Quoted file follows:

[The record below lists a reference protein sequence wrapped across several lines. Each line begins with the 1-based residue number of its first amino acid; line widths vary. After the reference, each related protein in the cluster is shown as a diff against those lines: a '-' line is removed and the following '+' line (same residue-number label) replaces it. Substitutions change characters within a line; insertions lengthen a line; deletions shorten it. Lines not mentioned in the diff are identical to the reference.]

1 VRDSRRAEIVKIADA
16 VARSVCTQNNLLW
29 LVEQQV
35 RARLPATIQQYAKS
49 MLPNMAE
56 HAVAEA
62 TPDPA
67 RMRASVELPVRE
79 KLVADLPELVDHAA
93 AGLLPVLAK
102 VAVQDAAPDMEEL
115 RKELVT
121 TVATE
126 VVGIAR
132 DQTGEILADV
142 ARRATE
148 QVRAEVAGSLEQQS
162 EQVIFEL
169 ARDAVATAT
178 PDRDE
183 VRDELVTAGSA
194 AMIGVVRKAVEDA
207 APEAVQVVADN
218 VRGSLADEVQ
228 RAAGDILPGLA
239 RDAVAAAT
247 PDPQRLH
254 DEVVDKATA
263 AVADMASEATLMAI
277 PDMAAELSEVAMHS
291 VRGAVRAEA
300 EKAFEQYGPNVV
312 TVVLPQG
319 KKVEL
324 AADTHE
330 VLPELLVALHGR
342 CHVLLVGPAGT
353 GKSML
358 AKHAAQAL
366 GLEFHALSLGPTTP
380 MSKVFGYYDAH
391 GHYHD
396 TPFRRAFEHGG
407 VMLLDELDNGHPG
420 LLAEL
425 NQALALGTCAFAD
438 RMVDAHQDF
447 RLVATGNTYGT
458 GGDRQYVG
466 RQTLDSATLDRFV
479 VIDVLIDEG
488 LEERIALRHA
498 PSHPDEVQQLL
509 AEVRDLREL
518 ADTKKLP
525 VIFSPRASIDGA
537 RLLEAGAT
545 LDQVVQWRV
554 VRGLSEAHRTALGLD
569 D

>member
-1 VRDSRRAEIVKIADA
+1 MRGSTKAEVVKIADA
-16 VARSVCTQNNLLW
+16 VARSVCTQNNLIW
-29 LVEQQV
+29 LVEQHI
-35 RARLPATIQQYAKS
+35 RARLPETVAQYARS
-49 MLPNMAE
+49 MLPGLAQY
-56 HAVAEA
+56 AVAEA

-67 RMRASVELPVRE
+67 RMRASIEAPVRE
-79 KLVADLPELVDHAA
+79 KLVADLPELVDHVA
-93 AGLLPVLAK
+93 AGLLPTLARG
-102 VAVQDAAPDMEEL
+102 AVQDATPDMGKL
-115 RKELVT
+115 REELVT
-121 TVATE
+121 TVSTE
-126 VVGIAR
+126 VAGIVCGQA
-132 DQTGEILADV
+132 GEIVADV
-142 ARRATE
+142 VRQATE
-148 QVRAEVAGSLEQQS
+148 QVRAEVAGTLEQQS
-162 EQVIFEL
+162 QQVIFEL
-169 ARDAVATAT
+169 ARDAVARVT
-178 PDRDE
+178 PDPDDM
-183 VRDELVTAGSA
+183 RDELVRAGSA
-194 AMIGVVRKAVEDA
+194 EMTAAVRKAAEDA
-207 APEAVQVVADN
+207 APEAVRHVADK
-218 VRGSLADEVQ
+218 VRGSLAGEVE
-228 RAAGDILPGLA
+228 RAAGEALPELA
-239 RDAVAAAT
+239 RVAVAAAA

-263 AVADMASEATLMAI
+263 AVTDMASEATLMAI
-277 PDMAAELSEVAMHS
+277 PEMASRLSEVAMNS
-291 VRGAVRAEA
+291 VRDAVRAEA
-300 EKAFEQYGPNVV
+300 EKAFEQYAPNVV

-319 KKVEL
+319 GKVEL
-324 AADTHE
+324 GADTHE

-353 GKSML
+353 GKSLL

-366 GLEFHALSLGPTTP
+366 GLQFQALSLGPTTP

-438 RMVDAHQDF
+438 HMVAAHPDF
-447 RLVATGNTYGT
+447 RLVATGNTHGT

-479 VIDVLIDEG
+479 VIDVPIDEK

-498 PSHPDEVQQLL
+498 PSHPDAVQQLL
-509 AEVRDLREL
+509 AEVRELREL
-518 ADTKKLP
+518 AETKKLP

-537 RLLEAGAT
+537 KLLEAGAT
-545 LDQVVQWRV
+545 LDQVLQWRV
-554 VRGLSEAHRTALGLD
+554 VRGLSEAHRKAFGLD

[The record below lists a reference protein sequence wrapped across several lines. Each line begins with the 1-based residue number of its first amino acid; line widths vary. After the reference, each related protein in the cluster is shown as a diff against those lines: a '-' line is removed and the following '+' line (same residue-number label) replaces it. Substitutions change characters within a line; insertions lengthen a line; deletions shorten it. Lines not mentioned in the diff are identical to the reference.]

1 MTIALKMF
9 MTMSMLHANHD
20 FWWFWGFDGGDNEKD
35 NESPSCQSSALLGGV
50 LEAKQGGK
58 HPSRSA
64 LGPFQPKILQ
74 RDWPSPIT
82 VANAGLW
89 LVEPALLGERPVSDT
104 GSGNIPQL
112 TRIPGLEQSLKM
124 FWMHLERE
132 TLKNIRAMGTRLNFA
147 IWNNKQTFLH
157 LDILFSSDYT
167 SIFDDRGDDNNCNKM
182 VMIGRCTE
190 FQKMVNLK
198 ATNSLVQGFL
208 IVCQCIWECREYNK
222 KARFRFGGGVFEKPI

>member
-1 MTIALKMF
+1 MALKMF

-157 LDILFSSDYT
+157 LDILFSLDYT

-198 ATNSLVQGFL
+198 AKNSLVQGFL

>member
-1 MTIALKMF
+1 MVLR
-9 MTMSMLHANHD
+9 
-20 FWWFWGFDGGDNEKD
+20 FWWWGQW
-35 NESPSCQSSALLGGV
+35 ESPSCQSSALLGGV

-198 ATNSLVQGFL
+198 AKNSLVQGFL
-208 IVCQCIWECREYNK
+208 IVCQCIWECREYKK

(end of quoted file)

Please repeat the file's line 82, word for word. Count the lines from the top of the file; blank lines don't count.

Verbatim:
+102 AVQDATPDMGKL